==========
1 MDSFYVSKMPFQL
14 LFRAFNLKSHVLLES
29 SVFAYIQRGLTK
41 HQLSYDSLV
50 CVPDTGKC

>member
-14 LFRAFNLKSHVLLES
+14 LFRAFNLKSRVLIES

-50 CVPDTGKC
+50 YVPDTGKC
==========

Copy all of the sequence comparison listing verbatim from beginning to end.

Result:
1 MDSFYVSKMPFQL
14 LFRAFNLKSHVLLES
29 SVFAYIQRGLTK
41 HQLSYDSLV
50 CVPDTGKC

>member
-14 LFRAFNLKSHVLLES
+14 LFRAFNLKSRVLIES

-50 CVPDTGKC
+50 YVPDTGKC